The last great king of Tar Khadurrm, King Talhrik the Industrious, tried to inject the spirit and ethics of dwarvendom back into his people but after his death in 4277 AR, the dwarves once again fractured. Garbold Talhrik was son of King Talhrik the Industrious. Upon his father's death Garbold was crowned but only after much infighting and passionate negotiation. Unfortunately became a victim of treachery. Ordrik Talhrik was King's cousin and closest advisor but also a cleric of Droskar. He was controlling his cousin with addictive substances and making him to cede more and more power to the priests of Droskar. Ordrik murdered his cousin and seized the throne of the Five Kings Mountains kingdom in 4369 AR and attempted to create a theocracy. The resulting Forge War raged for 13 years. Generals loyal to the true crown fought to keep their kingdom but they failed and in 4382 AR, Ordrik declared himself theocrat and all dwarves had to work in Droskar's name. For nearly 100 years the dwarves of the Five Kings Mountains lost all every sense of art and beauty and their craftmanship became merely adequate. Many dwarves fled to the other dwarf kingdoms, as well as settlements in Druma and the Mindspin Mountains. In the end priests could not maintain their hold on the other dwarves and Ordrik's theocracy crumbled in 4466 AR, with entire settlements abandoned.[5][6][2][3]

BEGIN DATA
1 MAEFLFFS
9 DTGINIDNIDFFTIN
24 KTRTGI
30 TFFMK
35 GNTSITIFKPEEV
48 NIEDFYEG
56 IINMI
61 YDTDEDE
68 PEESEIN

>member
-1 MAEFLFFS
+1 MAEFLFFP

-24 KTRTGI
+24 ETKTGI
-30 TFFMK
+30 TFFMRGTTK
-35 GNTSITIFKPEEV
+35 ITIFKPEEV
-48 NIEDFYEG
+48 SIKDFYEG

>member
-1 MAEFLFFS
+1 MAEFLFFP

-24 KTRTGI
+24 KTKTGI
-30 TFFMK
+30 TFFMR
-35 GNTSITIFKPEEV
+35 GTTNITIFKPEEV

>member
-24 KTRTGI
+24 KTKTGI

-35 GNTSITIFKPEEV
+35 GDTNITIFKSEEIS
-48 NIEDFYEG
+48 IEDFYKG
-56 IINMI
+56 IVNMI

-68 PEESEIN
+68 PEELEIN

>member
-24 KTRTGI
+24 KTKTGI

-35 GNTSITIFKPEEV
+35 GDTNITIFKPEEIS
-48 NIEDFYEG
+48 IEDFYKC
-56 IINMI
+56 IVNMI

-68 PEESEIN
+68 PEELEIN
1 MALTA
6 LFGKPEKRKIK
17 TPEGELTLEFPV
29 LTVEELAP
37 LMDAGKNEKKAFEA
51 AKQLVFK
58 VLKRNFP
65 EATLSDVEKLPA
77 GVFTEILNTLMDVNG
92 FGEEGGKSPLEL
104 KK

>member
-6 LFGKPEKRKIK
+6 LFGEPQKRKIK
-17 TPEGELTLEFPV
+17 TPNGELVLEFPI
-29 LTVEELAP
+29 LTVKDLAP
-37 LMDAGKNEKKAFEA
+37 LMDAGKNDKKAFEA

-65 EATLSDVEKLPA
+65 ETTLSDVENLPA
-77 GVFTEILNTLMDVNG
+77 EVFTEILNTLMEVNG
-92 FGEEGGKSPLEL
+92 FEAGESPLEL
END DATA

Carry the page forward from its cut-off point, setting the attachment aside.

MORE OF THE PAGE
Collapsed Era

In the 250 years since the fall of Droskar's Kingdom no dwarf has achieved to unite their people. The remaining four Sky Citadels are great metropolises, but none can claim to be more than a city-state.[7][2]


  1. 1.0 1.1 1.2 1.3 David Eitelbach, Russ Taylor, JD Wiker, Keri Wiker, and Hank Woon. (2009). Dwarves of Golarion, p. 8. Paizo Publishing, LLC. ISBN 978-1-60125-204-3
  2. 2.0 2.1 2.2 2.3 2.4 2.5 2.6 James Jacobs et al. (2011). The Inner Sea World Guide, p. 67. Paizo Publishing, LLC. ISBN 978-1-60125-269-2
  3. 3.0 3.1 3.2 Mike McArtor. (2008). Guide to Darkmoon Vale, p. inside front cover. Paizo Publishing, LLC. ISBN 978-1-60125-100-8
  4. 4.0 4.1 4.2 David Eitelbach, Russ Taylor, JD Wiker, Keri Wiker, and Hank Woon. (2009). Dwarves of Golarion, p. 9. Paizo Publishing, LLC. ISBN 978-1-60125-204-3
  5. David Eitelbach, Russ Taylor, JD Wiker, Keri Wiker, and Hank Woon. (2009). Dwarves of Golarion, p. 9–10. Paizo Publishing, LLC. ISBN 978-1-60125-204-3
  6. James Jacobs et al. (2011). The Inner Sea World Guide, p. 36. Paizo Publishing, LLC. ISBN 978-1-60125-269-2
  7. David Eitelbach, Russ Taylor, JD Wiker, Keri Wiker, and Hank Woon. (2009). Dwarves of Golarion, p. 10. Paizo Publishing, LLC. ISBN 978-1-60125-204-3